Mining and Heavy Industries

Mackenzie urges support as Elliott continues to circle

BHP Billiton chief executive Andrew Mackenzie has appealed for investors to support the company’s management, as pressure for major changes from activist investor Elliott Management continues to ramp up.

Elliott Management, a US hedge fund with a roughly 4% stake in BHP, has publicly criticised BHP management in recent months, and has urged investors to force the sale of the miner’s US shale assets, to eliminate its dual-listed status, and to force a major board shake-up. Elliott was joined by Tribeca Investment Partners last month, with the Sydney-based fund also calling on BHP to sell its US shale assets, and overhaul its leadership.

After initially dismissing Elliott’s bid, Mackenzie has stepped up his opposition in line with his rivals’ growing enthusiasm, telling the ABC this week that BHP investors should more strongly support his team over Elliott’s.

“I would say to the BHP shareholders, stick with the plan we have through real engineering, and the real hard work of BHP women and men to lift the value of the company,” he was quoted as saying. “What we have from the activists is a bit of financial engineering where the value uplift is questionable at best.”

His statement came a day before the results of a survey from investor services firm Global Proxy Solicitation were published in several sources, indicating just under 48% of shareholders feel Elliott’s views “are warranted to create greater value,” while around 15% do not agree, and close to 38% remain undecided.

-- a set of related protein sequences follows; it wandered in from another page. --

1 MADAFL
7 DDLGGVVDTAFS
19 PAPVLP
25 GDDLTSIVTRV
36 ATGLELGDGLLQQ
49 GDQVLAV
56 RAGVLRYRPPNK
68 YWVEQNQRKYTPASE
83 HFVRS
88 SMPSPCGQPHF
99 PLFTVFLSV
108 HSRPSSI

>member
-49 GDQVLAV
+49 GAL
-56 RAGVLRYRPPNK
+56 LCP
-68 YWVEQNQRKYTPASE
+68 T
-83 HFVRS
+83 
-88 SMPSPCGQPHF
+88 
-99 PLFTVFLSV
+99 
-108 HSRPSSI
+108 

In a piece of good news for Mackenzie, over 36% of shareholders surveyed reportedly said he had handled Elliott’s attacks “effectively,” while just under 18% said it was mishandled, and 45% were uncertain.

The activist investors are nonetheless adamant that if any change is to happen at BHP, the board will need to change, too.

Tribeca portfolio manager Craig Evans this week reportedly told The Australian Financial Review, “When you want change, you can’t do that when the core of the board is the board that got you there”.

Former BHP advisor Brett Paton, who now runs the wealth management firm Escala, also reportedly urged his company’s clients this month to listen to the campaign being brought against BHP management by Elliott and Tribeca, and ask questions of the miner.

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